Section 215, in particular, has drawn fire from librarians and civil
libertarians who say it could let the government snoop on ordinary citizens
who aren't involved in terrorism investigations. About 390 local governments
and states, a few dozen of them in Northern California, have adopted
resolutions opposing the provision, along with other parts of the Patriot Act.
The vote came at the end of a long day in which the House of
Representatives debated some 20 amendments and the bill itself. But the
Republican-controlled Rules Committee barred votes on several other amendments,
including one offered by Rep. Bernie Sanders, an independent from Vermont,
which was identical to a provision the House had approved June 15 as part of a
Justice Department spending bill.
The Sanders provision, which didn't become law, would have barred the FBI
from spending money to look into readers' book-reading records at libraries,
but would have given authorities access to Internet usage at libraries.
Sanders, referring to the earlier House vote, asked why the Rules
Committee barred a vote on his amendment this time.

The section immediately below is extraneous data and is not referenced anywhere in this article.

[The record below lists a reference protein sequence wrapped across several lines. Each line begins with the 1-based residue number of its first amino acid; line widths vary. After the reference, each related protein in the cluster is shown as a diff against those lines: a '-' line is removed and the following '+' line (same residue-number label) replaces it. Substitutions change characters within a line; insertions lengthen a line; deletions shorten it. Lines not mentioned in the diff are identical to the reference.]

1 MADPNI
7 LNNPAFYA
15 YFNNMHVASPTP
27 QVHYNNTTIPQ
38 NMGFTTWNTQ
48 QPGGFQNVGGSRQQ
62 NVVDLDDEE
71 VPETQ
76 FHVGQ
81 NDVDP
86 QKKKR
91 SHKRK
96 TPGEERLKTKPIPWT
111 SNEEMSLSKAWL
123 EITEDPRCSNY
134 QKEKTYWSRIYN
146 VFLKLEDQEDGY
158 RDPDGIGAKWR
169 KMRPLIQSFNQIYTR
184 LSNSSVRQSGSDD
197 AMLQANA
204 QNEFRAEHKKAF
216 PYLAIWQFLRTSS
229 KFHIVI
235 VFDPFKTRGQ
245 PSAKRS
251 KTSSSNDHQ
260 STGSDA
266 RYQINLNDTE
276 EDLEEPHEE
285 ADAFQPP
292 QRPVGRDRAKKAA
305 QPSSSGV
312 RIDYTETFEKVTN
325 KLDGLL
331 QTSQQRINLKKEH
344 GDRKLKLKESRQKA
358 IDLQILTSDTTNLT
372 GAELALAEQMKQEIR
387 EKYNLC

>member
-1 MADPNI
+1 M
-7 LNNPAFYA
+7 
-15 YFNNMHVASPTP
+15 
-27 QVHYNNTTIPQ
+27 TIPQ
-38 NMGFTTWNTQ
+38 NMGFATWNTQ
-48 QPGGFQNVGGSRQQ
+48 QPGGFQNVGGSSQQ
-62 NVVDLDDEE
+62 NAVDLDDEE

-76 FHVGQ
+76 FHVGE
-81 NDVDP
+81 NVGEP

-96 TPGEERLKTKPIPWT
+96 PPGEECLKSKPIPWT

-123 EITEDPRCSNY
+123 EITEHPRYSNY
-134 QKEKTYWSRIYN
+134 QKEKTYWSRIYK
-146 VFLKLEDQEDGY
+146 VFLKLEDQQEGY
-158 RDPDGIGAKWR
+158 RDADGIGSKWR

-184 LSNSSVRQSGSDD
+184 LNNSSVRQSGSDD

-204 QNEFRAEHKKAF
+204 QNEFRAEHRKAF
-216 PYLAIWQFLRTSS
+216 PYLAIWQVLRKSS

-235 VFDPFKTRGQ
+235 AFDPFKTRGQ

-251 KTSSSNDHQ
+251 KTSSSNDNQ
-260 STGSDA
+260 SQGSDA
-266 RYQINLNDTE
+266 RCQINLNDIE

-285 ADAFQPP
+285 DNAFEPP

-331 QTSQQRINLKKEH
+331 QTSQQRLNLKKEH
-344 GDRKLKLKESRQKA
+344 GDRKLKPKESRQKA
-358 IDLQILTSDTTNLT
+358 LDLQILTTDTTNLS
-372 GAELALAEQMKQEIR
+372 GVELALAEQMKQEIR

"This is an outrageous abuse of power and deprives a majority of members
of the right to put into the bill what they want,'' Sanders said.
The House, however, voted 402-26 for a bipartisan amendment Thursday that
would require all requests for information from libraries and book stores to
be approved personally by the FBI director.
The Senate Judiciary Committee unanimously adopted its version of the
Patriot Act rewrite Thursday with a provision that says Section 215 orders
would have to be approved by the FBI director or deputy director. The bill
would further limit warrants under the section by requiring that the FBI show
a judge how its request for information pertains to a known or suspected agent